On Broadway, where it was much praised, Lisa Kron's autobiographical play about her resentment of her mother could count on respect from the arbiters of its self-infatuated and emotionally confused culture.
In Eve Leigh's production, this conflict of feisty-but-frustrated Lisa and irritating-but-adorable Ann is, despite its nods to Pirandello, revealed as a second-rate sit-com. Lisa tries to convey her grievances, helped by four bit players but hindered by Ann, who interrupts, addresses the audience, and finally so wins over the supporting cast that they abandon the play, declaring that Lisa is unfair to her mother. Well ends with Lisa's brief, awkward tribute to Ann, now offstage, which may leave some of the audience wondering, What, no hug?
Ostensibly, Kron asks why some people remain ill all their lives while others get well – her mother, constantly suffering from various allergies and mystery diseases, is in the first category, Kron in the second. But the real question is never voiced.
Despite poor health, Ann Kron somehow managed to spearhead the integration of the family's Midwestern neighbourhood in the Sixties; for all Lisa's admiration, we hear the silent challenge: why couldn't you overcome your illness enough to be a good mother? Why do these black people mean more to you than I do?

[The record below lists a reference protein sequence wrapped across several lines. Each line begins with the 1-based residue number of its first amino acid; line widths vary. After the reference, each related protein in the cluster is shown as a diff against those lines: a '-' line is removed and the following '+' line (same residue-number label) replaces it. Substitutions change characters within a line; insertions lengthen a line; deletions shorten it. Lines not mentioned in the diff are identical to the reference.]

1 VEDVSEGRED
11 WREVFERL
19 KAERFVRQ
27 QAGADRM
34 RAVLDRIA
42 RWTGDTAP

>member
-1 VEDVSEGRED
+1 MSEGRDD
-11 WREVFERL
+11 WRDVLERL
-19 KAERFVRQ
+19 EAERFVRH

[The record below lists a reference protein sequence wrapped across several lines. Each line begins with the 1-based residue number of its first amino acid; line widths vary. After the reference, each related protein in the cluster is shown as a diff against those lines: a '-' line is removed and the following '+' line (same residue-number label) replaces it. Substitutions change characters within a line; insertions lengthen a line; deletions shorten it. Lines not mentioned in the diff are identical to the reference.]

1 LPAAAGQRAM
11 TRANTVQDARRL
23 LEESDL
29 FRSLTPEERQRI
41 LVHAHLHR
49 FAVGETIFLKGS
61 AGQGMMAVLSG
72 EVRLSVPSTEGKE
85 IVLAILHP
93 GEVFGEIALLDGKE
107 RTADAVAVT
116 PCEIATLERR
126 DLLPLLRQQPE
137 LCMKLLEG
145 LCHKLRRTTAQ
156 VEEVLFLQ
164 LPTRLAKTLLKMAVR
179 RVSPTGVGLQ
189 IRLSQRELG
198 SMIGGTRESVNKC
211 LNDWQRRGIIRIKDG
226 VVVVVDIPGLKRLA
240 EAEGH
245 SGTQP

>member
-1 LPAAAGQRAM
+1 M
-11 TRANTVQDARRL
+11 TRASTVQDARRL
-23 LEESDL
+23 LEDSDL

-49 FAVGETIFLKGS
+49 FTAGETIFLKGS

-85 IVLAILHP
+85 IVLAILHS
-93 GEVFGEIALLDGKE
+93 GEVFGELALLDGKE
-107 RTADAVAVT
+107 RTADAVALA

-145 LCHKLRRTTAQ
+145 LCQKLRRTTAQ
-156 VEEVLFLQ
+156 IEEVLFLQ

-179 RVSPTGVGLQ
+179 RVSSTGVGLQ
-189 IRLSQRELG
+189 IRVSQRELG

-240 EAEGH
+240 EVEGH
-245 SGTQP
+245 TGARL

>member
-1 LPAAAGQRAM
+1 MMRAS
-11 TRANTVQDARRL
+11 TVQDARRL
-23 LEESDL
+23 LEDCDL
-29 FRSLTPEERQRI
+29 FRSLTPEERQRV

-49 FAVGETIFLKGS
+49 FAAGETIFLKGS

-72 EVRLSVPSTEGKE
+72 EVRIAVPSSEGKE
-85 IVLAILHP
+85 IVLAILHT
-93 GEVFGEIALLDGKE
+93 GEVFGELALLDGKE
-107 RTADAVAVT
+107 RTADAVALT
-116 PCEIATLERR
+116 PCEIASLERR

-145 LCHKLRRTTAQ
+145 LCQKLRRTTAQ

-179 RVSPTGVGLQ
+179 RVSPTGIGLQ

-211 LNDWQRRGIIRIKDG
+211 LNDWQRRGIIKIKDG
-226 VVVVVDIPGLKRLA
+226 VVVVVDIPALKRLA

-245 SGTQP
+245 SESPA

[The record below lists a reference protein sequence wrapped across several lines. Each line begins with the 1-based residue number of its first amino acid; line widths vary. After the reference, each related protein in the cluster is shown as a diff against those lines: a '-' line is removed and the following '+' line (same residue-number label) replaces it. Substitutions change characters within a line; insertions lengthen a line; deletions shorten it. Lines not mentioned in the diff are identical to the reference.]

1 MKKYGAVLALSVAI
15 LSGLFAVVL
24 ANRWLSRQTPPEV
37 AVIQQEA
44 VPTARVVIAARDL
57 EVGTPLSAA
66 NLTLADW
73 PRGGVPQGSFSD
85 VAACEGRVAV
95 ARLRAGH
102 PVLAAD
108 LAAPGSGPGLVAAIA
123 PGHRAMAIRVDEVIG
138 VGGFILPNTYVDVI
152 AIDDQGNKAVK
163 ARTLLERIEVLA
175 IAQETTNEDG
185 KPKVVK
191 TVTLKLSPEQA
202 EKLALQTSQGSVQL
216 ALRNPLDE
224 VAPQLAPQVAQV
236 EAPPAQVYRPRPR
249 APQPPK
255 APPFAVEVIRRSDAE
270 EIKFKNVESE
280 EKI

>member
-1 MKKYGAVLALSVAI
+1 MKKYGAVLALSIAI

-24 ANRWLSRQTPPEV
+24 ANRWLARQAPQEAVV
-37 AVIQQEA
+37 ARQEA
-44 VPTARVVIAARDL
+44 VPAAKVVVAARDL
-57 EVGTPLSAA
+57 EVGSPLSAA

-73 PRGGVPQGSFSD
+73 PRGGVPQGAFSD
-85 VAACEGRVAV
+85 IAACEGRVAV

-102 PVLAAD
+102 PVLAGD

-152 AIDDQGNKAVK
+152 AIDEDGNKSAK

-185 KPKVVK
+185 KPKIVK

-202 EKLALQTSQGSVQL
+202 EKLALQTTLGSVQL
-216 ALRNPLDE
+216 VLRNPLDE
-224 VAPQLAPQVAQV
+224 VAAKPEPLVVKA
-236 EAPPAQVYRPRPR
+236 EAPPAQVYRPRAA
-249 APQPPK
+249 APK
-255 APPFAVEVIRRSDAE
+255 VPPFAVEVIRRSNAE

Important facts are conveyed in a word or phrase and never pursued. Lisa, we learn at the end of the play, is a lesbian. Did that have nothing to do with the maternal relationship? Lisa's father was the only member of his family to survive the Holocaust. Might Ann be competing with him in the victim stakes?
The play's steady whining for sympathy is turned into aggressive demand by the strident vulgarity of Natalie Casey's Lisa and the perky graciousness of Sarah Miles, who, with a bizarre Southern accent, seems a radicalised version of Amanda Wingfield in Tennessee Williams's The Glass Menagerie.
But the casting of the latter does provide an amusingly subversive touch to the evening: when Miles makes one of her many thwarted offers of drinks to the audience, one longs to see exactly what this devotee of one of Gandhi's more peculiar practices has in her fridge.
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